Skip to main content

Welcome to Part 7 of Building a Viral Magic System

Today is going to be fun! Why? Because today we’re talking about one of my favorite parts of the magic building process. Today we’re building the viral magic boundary conditions!

It might not sound fun or glamorous, but I love this part. Everything so far was about exploring options. Now… now we discover the shape of our system. Even a few boundary conditions can do a lot to show what is and isn’t possible with a magic system. You may be tempted to skip this part, but it is well worth completing.

If you’re feeling lost and confused right now, I recommend familiarizing yourself with the basics of How to Create a Magic System and read the intro to Building a Viral Magic System to give you more context on where we are today. Now, let’s not waste another minute getting into this. To get things rolling, just keep it simple.

I Started With Known Boundary Conditions

I cannot properly stress the importance of getting all thoughts out of your head and written down. Not only does it decrease the odds of you losing an awesome idea, it also frees up more mental space for new stuff. 

The advice may feel repetitive at this juncture, but I need you to trust me. Every time I run through my notes on a system, I find another nugget I’d missed before.

Those little pieces add up.

What viral magic boundary conditions have I already developed?

  1. Magical effects only appear while a person has a specific viral infection.
  2. There is an incubation period between being infected and manifesting magical symptoms and powers.
  3. The infection doesn’t last forever. Some viral infections only last a few days.
  4. Healthier individuals will have the power for less time than others.
  5. Peak magical power occurs at the height of the sickness. Therefore, the most powerful effects are only present for a few days.
  6. You’re sick and, well… you feel like crap.
  7. The more simultaneous infections you have, the more likely they are to kill you.
  8. You can become immune to a viral strain and therefore lose access to magic.
  9. Each virus behaves differently, requiring extensive knowledge to use it properly.

I already had a lot of viral magic boundary conditions worked out from early brainstorming and research for this system, but still need more. There are several ways to find and set your boundaries, but let me show you where I usually turn.

Where I Looked for New Boundary Conditions

One thing you might have noticed is that boundary conditions don’t always look like boundary conditions.

Look at number six on my list. Someone with a viral infection feeling like crap seems less like a boundary condition for the magic and more a fact of life. When you get sick, you feel sick. And, from a magical perspective, it’s not much of a boundary. But as a user of the magic, feeling sick just when you got access to your power presents a big problem. 

Most of my viral magic boundary conditions so far came from the nature of the magic itself. Everything on the list above is there because of how viruses work. But what if that’s not enough? Well, from my experience, boundary conditions usually exist for a few reasons.

  1. Scientific Reasons: the nature of the world and the universe limits things somehow.
  2. Rational/Logical Reasons: if the power works this way, then the character can do action X, but not action Y.
  3. Societal Reasons: There’s nothing limiting the magic itself, but social norms or regulations make certain actions difficult or impossible.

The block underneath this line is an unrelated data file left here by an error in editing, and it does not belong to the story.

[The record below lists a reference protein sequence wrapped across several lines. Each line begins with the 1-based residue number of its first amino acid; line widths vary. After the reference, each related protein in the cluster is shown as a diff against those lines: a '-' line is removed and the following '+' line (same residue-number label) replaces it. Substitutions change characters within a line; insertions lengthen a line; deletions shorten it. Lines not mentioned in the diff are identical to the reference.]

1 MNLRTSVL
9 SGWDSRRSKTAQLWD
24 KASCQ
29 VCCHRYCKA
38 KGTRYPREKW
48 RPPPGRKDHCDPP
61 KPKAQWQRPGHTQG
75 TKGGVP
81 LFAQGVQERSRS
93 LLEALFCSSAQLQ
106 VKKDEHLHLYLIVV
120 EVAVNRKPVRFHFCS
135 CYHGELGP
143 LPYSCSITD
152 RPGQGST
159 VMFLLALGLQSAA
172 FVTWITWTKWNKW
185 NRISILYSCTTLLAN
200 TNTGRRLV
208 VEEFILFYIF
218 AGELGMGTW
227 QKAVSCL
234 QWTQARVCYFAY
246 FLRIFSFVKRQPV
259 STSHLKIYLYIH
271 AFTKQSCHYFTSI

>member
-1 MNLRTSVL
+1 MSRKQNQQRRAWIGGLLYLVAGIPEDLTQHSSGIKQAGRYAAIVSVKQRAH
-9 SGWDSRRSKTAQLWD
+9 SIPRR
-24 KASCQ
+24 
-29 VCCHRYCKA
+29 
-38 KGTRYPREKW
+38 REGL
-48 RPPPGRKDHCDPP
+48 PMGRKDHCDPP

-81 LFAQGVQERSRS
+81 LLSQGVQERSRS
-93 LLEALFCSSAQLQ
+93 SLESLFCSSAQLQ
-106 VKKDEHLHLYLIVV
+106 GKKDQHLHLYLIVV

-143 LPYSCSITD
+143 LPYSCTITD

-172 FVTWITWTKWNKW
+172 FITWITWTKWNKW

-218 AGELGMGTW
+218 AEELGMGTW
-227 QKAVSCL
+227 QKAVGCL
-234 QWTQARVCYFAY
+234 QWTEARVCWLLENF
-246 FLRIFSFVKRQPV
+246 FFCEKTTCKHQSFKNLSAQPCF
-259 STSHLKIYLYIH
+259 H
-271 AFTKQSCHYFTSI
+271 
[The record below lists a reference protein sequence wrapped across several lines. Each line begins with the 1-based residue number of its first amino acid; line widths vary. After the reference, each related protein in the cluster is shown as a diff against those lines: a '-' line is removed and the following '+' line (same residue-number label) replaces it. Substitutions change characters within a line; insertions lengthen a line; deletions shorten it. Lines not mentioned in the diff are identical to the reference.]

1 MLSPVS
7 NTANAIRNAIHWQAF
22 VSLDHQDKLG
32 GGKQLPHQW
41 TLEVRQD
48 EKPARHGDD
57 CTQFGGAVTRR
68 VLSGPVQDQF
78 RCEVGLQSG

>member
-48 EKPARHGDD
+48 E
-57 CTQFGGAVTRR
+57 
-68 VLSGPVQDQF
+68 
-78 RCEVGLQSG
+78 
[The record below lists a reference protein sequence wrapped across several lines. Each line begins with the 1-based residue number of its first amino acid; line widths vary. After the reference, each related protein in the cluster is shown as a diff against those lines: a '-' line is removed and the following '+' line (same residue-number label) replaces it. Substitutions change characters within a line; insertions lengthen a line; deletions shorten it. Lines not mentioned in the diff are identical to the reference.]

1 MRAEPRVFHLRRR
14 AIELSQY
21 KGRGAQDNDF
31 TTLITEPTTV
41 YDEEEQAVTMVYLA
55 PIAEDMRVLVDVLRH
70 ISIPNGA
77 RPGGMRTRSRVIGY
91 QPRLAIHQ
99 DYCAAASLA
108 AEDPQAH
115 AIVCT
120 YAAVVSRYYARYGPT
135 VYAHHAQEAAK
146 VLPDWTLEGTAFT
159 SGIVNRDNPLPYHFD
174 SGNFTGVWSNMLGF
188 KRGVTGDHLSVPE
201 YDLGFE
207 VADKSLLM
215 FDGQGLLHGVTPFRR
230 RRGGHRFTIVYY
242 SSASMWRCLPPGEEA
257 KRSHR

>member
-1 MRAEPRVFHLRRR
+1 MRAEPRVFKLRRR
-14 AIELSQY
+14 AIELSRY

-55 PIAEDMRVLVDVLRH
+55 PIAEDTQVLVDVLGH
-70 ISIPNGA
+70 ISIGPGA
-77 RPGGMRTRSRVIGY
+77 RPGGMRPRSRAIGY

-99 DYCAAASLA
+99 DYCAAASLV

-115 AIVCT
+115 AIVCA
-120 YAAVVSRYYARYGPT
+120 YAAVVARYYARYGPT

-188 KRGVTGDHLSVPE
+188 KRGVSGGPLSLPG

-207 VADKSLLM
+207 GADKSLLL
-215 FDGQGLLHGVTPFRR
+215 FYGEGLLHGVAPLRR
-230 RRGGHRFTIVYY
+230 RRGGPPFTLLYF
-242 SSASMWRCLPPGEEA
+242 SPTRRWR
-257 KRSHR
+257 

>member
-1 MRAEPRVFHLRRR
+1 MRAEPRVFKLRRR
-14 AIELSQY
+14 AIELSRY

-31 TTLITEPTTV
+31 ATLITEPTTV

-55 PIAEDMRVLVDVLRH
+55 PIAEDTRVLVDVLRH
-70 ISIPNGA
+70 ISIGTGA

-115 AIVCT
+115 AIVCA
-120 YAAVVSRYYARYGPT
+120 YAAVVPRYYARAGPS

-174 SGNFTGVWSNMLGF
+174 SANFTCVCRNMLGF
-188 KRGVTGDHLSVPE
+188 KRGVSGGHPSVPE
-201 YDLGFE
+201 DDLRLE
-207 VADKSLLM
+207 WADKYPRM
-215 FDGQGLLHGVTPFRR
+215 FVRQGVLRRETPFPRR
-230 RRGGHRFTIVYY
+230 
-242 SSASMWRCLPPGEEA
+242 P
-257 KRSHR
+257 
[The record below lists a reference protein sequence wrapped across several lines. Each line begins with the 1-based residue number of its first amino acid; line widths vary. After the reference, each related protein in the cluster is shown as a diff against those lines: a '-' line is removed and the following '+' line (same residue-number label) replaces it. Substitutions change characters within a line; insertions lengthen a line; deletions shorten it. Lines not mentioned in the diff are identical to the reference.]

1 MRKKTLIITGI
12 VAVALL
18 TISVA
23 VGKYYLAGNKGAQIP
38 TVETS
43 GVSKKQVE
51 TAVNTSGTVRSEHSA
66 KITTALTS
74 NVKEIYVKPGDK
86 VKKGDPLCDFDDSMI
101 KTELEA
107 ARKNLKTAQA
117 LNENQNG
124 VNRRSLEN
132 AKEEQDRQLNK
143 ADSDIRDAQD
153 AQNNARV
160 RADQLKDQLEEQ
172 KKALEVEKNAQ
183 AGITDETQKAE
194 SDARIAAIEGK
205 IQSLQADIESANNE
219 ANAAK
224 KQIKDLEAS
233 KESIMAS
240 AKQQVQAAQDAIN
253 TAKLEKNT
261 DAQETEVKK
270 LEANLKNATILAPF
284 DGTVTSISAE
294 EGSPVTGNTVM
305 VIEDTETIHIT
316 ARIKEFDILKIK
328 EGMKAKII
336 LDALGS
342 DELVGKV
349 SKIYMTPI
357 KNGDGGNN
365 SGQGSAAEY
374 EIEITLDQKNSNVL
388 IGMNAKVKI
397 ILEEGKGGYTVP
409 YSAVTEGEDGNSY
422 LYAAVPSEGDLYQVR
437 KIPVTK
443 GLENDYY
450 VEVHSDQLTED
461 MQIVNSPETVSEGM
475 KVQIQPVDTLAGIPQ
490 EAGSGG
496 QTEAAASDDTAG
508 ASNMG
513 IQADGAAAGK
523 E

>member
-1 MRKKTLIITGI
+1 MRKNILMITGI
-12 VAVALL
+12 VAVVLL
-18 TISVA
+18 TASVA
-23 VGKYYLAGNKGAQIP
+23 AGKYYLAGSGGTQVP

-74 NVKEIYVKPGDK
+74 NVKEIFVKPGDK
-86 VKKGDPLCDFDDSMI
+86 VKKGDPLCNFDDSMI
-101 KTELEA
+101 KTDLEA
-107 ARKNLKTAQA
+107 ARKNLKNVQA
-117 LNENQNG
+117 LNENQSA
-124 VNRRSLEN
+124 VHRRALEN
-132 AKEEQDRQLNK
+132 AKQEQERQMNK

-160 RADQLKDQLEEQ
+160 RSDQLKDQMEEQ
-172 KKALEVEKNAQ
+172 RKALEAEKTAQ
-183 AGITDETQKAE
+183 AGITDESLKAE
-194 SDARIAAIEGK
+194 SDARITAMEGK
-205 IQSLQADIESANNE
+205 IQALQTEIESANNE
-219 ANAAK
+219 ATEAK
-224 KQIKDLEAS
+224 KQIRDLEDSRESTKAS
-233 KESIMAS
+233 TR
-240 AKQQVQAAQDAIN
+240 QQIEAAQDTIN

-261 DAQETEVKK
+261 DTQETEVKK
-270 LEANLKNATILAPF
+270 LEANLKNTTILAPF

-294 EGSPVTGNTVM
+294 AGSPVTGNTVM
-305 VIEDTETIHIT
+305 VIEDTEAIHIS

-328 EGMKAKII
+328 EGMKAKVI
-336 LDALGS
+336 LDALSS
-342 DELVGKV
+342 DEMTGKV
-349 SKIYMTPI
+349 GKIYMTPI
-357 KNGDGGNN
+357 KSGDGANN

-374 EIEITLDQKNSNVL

4. Personal Reasons: each individual character might have their own boundary conditions, whether they are self-inflicted or not is up to you.
  5. Arbitrary Reasons: Because you, the creator, said so. It’s magic, so you can do whatever you want.

The different reasons often blend together for me as I work and sometimes resemble certain magic system variables. That said, thinking through the types of boundary conditions always gives me a place to start. 

For this story, I didn’t focus much on personal or societal boundaries because the characters are not concerned with such limitations.

Let’s look at some other boundary conditions I came up with.

Scientific and Logical Boundaries

These are only as complicated as you let them be.

The effects themselves will need to follow science and logic… mostly. 

For example, the strain that can turn solid objects into dust can’t destroy matter. I can’t put the boundary details in place until I have made final decisions regarding which effects to use.

Vector Strains induce behavioral changes and little else. 

It seems like a massive stretch of science and logic to allow a single virus to grant full muscular control over another person. Scientists have discovered several viruses, like rabies, capable of changing behavioral patterns of the infected individual and I’m don’t want to take things much past that.

Host effects will follow the conservation of mass and energy. 

If the infected host grows armored scales, they must consume the new matter before their body can produce the scales. Straight forward, but I’m not thrilled with this boundary condition. It’s one of my defaults and feels too generic; at least it’s a place to start.

Arbitrary Boundaries

A maximum of 3 simultaneous magic infections.

It is entirely possible for a person to have multiple diseases at the same time. In fact, as one infection knocks down their immune system, they can become more susceptible to additional viruses. And that creates a big problem. There is no scientific or logical reason a person couldn’t infect themselves with multiple viruses all at once. The chances of death go up, but that doesn’t stop them unlocking massive power before they die.

Great power often leads to great sacrifice.

This is a power loop I saw coming from the beginning, so I’m shutting it down. The number three is almost completely arbitrary, but it allows me to reinforce my previous pattern of three classes of magical strains.